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President Donald Trump speaks at 2017 Conservative Political Action Conference
President Trump speaking at CPAC 2017 (click for 360-degree context). Source: Honest Tog/ENS.
President Donald Trump took to the stage on the third day of the 2017 Conservative Political Action Conference (CPAC) held at Gaylord National Resort & Convention Center in National Harbor, MD. CPAC, hosted by the American Conservative Union, is an annual gathering of conservative elected officials, activists, and others. He had previously spoken at CPAC in 2011, 2013, and 2015, and it was mentioned that he was the first sitting president to speak at CPAC during his first year in office since Ronald Reagan. On this occasion, President Trump was introduced by Matt Schlapp, chairman of the American Conservative Union, and his wife Mercedes.
After getting a standing ovation for his entry, as he encouraged people to sit down he took a jab at what he referred to as the "dishonest media" joking that they would say he didn't get a standing ovation if they never sat down. This may have been a reference to an event at the Central Intelligence Agency headquarters in Langley where there was some dispute over whether or not President Trump truly received a standing ovation there. At this point, the crowd then took to their feet once more to give him another one.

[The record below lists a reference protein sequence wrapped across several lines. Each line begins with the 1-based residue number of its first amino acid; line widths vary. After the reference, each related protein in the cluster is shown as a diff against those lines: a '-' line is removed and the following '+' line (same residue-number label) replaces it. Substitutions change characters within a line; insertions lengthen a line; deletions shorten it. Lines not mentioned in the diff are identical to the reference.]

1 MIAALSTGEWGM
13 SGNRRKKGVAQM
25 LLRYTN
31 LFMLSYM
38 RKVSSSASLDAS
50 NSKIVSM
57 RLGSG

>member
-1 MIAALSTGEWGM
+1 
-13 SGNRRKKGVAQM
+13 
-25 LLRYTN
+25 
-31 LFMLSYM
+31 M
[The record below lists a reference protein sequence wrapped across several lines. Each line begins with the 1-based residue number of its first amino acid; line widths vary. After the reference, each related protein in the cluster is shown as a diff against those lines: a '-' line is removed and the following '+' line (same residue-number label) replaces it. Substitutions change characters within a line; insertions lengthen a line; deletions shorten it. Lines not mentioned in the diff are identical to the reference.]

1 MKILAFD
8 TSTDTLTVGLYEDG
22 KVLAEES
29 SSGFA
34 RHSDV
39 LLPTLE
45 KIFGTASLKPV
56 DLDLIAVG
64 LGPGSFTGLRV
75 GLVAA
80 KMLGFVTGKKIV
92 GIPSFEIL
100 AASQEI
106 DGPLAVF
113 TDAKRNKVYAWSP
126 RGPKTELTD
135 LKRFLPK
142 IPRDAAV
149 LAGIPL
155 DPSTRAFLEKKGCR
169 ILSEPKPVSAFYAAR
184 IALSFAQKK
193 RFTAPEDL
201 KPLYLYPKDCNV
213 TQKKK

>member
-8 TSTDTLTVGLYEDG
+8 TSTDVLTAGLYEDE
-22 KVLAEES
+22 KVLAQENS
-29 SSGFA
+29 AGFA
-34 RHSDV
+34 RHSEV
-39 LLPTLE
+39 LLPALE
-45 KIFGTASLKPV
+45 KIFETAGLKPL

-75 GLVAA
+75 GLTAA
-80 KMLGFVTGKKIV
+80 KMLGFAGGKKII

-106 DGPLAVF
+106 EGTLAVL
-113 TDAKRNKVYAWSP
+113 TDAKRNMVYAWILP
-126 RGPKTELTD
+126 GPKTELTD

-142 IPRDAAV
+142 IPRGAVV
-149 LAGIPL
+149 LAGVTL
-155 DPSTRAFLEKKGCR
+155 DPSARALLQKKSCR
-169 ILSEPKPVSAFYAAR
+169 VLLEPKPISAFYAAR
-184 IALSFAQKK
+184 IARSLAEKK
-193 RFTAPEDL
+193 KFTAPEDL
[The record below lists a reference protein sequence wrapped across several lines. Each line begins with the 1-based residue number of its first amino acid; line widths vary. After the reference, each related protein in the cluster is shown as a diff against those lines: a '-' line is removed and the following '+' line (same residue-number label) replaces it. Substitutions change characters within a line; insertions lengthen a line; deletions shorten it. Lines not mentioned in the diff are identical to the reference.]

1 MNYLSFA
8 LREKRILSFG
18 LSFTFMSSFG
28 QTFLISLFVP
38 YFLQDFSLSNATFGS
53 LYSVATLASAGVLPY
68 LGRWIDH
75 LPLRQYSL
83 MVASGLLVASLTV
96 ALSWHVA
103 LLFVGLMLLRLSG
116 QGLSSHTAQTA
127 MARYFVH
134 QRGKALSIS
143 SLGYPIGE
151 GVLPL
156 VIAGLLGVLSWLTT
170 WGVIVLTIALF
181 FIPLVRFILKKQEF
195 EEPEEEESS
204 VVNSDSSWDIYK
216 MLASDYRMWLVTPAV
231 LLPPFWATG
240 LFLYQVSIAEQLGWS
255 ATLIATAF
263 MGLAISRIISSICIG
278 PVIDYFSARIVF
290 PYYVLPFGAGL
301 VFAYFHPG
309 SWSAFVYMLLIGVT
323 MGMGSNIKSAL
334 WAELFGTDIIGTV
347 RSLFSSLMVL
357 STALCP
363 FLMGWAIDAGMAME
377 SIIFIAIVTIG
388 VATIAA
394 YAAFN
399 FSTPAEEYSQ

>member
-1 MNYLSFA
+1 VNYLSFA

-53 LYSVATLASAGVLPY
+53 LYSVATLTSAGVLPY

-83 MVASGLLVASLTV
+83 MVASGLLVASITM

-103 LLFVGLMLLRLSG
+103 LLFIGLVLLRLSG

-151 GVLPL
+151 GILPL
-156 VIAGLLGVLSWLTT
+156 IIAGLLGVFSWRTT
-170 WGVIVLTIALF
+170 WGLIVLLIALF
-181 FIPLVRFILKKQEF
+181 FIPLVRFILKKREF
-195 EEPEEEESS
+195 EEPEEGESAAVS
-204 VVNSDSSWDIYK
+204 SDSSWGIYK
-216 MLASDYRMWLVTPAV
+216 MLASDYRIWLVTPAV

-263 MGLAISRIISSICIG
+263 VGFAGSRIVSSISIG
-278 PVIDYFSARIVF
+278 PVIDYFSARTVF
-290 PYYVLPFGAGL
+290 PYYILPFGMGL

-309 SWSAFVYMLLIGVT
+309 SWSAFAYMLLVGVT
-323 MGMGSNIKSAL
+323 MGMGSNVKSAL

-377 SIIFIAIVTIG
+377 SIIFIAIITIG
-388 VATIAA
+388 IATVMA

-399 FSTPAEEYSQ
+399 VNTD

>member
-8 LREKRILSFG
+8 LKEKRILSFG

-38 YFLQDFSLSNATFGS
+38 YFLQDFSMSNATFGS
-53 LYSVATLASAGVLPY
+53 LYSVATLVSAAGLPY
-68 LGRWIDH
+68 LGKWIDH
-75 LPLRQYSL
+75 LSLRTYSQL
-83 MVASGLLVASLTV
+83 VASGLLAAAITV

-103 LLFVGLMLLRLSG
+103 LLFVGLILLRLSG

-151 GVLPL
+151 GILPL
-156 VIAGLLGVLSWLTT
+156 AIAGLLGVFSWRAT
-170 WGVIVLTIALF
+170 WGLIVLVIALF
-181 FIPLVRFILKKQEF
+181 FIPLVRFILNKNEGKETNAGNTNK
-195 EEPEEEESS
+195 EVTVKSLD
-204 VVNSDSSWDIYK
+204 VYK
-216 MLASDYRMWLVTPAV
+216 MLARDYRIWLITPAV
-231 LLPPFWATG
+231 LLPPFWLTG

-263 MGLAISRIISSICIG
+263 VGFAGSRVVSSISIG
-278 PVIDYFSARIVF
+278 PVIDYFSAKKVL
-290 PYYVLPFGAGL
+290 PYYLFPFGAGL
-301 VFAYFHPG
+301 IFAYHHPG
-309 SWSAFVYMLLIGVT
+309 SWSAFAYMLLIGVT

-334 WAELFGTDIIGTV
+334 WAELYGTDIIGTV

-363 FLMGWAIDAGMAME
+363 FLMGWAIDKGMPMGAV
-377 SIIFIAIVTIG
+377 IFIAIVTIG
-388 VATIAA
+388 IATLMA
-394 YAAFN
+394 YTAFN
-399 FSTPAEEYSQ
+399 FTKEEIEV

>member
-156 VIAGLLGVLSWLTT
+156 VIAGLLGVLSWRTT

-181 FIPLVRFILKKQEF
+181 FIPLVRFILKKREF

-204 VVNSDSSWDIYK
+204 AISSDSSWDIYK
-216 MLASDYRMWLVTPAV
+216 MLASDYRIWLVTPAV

President Trump went on to discuss some of his history of appearances at CPAC leading up to his election as president. He then spoke more about the media before transitioning into other topics. He spoke of the border wall, health care, and the national debt. While talking about the economy overall he mentioned things such as tax cuts for the middle class, simplifying the tax code, getting more people off welfare and into jobs, before transitioning into a discussion of the military.
On the topic of the military, President Trump spoke of upgrades for the military both in terms of offensive and defensive roles. He also spoke of working with the allies of the United States to "obliterate" ISIS. He expressed the sentiment that national security would start with the securing of the nation's borders, and said that he would "never, ever apologize for protecting the safety and security of the American people."
As he closed his address, he brought up the diversity of the citizens of the country, and that he sees himself as representing the United States and its citizens, not that he should be "representing the globe." He closed by thanking the many "communities of faith" for supporting him in the election, Matt and Mercedes Schlapp of CPAC, and the members of the audience.
by Trustworthy J. Reporter